School breakfast programs

Local governments can invest in this strategy using State and Local Fiscal Recovery Funds (SLFRF) from the American Rescue Plan Act (ARPA).

  • This strategy can help address educational disparities and promote healthy childhood environments. The U.S. Department of Treasury has indicated that strategies that help achieve these outcomes are eligible for the use of Fiscal Recovery Funds.
  • Investments in this strategy are SLFRF-eligible as long as they are made in qualified census tracts or are designed to assist populations or communities disproportionately impacted by COVID-19.

Program basics

  • Offer students a nutritious breakfast, often involving culturally relevant practices and food options
  • Can be served in the cafeteria before school starts, from grab-and-go carts in hallways, or in classrooms before the day begins
  • Schools participating in federal programs receive subsidies for each breakfast served

Strength of evidence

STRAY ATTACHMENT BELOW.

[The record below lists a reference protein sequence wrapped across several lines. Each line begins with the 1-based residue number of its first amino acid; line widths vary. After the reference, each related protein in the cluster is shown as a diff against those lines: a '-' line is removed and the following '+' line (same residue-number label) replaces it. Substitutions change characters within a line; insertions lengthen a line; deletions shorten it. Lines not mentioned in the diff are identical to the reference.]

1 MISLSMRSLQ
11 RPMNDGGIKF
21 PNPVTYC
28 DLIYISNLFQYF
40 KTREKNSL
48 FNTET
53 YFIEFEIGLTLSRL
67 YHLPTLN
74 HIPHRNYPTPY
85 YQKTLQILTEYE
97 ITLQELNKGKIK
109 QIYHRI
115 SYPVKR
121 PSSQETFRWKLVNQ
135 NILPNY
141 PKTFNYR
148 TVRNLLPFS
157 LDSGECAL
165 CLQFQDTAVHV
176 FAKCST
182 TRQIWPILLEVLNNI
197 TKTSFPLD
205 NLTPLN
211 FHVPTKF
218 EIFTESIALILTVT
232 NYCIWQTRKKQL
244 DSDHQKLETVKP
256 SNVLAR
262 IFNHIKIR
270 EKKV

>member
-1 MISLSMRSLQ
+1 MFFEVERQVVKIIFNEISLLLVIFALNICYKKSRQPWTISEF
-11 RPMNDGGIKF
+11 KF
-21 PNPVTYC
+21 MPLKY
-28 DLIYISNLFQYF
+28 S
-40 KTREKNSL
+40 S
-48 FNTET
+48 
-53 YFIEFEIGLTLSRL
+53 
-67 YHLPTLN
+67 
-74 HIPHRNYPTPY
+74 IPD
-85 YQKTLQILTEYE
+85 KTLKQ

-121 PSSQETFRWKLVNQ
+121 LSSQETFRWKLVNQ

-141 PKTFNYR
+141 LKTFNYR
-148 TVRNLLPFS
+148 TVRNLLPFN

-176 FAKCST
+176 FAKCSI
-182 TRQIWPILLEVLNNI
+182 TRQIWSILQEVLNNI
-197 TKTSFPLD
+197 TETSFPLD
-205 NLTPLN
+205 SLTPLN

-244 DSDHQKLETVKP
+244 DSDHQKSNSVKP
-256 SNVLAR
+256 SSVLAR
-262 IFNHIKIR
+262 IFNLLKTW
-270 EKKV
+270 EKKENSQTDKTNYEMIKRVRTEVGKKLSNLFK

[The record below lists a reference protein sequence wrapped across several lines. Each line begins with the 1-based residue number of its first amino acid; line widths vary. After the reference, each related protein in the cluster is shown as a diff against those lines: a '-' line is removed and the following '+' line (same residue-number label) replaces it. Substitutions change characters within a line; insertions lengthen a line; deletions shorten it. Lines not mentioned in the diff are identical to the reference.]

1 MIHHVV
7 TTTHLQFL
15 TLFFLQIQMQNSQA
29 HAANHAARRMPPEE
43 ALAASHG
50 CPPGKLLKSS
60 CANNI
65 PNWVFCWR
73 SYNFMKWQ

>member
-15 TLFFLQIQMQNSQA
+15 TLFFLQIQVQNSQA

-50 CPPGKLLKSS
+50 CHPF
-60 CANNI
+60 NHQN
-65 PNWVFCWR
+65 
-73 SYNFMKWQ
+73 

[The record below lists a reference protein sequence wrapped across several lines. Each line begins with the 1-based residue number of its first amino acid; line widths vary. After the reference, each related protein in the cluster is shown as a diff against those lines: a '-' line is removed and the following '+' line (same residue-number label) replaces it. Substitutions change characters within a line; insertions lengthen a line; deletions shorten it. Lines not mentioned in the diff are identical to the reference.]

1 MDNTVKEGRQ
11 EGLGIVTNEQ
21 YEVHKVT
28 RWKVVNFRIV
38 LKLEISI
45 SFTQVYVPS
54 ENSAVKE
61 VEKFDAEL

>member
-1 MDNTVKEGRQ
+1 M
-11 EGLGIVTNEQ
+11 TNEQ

Evidence level: Proven (highest tier)

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Proven (highest tier)

Ranked as having the highest level of evidence by County Health Rankings and Roadmaps


Target population

All school-aged children

Program cost

Not available

Implementation locations

  • Nationwide

Dates active

1966-present

Outcomes and impact

  • Increased academic achievement, especially among nutritionally deficient or malnourished children
  • Increased school attendance
  • Increased healthy food consumption and improved breakfast nutrition

Keys to successful implementation

  • Note: This content is under review
  • Participation in these programs depends on the extent to which schools are able to reduce stigma around receiving free meals. Schools can reduce stigma by offering free- or reduced-price breakfast to all students, allowing students to eat together within classrooms, etc.
  • Successful programs include partnerships with nutritionists, health experts and community leaders.
  • Local governments should ensure that school breakfast programs become part of the district’s culture, facilitating buy-in within the community.
  • School teachers and administrators should be trained to handle questions about free or reduced cost meals in school with sensitivity and confidentiality.

Similar programs

Resources